Buuz is a food that was adopted from the Chinese. Most people would know them by the word, dumplings, but in Mongolian, it is called Buuz.
In order to make buuz, the dough is prepared, and either cow or mutton meat mixed with same onions are stuffed as fillers. Once you have that ready, you place the buuz inside a steamer and let it sit for 20 or so minutes.
You will most likely see people a lot of buuz during the new year’s and also Lunar New Year.
Some people really like to eat buuz with a lot of meat fat stuffing whereas some people prefer to eat leaner meats, so different households will have different tasting buuz with their preference.
Khuushuur is very similar to buuz, but unlike buuz, Khuushuur is not steamed but fried and are actually a lot bigger. However, the ingredients that are used is still the same.
If you ever come during the Naadam Festival, then you will experience different variations of Khuushuur, from round circle shapes, to foot sized ones, some Mongolians can get really creative.
Potato Salad is most commonly served with either Buuz or Uuts and during cultural holidays. The ingredients include mayonnaise, potatoes, onions, pickled cucumbers, pork, and some other additional ingredients depending on the household.
Like the Buuz, every family has their preference and the taste can vary based on who makes it.
Since preparing the Uuts takes a lot of time, this is only prepared during big celebrations and during cultural holidays. It takes a lot of hours of boiling the uuts, and once it is done, it is presented at the dinner table where people are free to cut a piece and help themselves.
However, the first few rounds are cut by the dinner host or an elder person with the most respect and authority. It tastes quite bland, but when it is mixed with other foods it actually starts tasting better.
These dishes and cuisines are not really prepared at home but rather with friends and family when you get together or go on an outing. These foods are mostly reserved for special occasions.
Though it is illegal to hunt marmots in Mongolia, Mongolians still make Boodog from marmot meat. You stuff the marmot with hot stones and put vegatables and let the hot stones cook the meat. It is very oily and hardy food, so for first timers it will most likely be too much.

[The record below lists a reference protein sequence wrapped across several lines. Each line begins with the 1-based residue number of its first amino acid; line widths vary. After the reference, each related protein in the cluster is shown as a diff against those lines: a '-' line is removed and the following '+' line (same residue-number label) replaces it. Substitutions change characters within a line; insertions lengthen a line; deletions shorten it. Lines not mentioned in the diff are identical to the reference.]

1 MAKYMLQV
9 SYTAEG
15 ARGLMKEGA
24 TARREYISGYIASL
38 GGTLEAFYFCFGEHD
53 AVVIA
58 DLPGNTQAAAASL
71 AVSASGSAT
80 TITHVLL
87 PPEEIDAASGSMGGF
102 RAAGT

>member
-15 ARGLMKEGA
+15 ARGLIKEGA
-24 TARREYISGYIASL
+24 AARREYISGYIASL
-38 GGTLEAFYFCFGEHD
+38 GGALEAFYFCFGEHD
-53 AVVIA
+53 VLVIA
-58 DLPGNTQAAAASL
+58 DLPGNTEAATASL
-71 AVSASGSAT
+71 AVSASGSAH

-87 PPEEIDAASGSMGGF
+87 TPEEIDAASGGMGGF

Khorkhog is similar to Boodog, put instead of hunting for marmots which is illegal, you can use the meat of your choice. Usually people have mutton or goat meat for the main ingredients.
Once the meat is prepared, you have potatoes, onions, and other vegetables in the mix. You then proceed to find stones that are smooth and comfortable to hold in your hand.
You then proceed to heat the stones on coals or a fireplace. All your vegetables and meat should be inside a makeshift pressure cooker / Mongolian pressure cooker. Once the stones are hot enough, you put the stones inside the pressure cooker where the steam and the heat of the stones cook the meat.
If you have guests coming over to your house, it is pretty common to have different types of meat assortments. Basically you boil the big chunk of meat in a pot, flavour it a little and present it on the table.
As I said, Mongolians love meat, so even it’s very basic and simple, it is still considered good food.
If you are squirmish then this is not for you, because Mongolians don’t have a problem eating a sheep’s head. The head is first torched to get rid of any skin and fur, then it is later boiled for a long time. Many Central Asian countries have a similar way of preparing the sheep’s head as well.
If we are talking about usual and most common drinks besides modern day ones, here are a few.
It is not a party without some vodka at a celebration. It is considered disrespectful to the dinner host if you don’t at least taste the vodka drink.
Airag is fermented mare’s milk and taste quite a bit sour and bitter. It does have some alcohol content so if you drink a lot you can get drunk. Most foreigners are not used to the taste, because it does take some time to start liking them.
Though there are chips, candies, and other snacks of the modern day luxuries, these are traditional snacks and foods Mongolians like to eat.
Aaruul is dried curd. It is sort of like the Mongolian version of jawbreakers because some of the dried curd can be really hard and tough. It is a good jaw muscle exercise to eat aaruul. Depending on how they are prepared, you can have sweet tasting ones to very bitter and sour. It is based on people’s preference.
Bortsog AKA Mongolian biscuits are deep fried cookies. In the morning, it is common for people to eat bortsog and if you ever visit the stores in Mongolia, there is a whole isle and section where you will find different flavours, shapes, and sizes of bortsog.
Ul bov, unlike bortsog, is eaten during the holidays. However, most people use it for cerimonial purposes for preparing the dinner table. You won’t see any Mongolian pulling out Ul Bov from the dinner table and start eating it.
The Ul Bov are stacked on top of each other and at the top you have small aaruul, candy, meat, etc.
Gambir is pretty much a Mongolian version of pancakes. They are not sweet however, but rather salty and sometimes a bit crunchy. It is somewhat similar to an omlette as well, but the main ingredient is flour rather than eggs.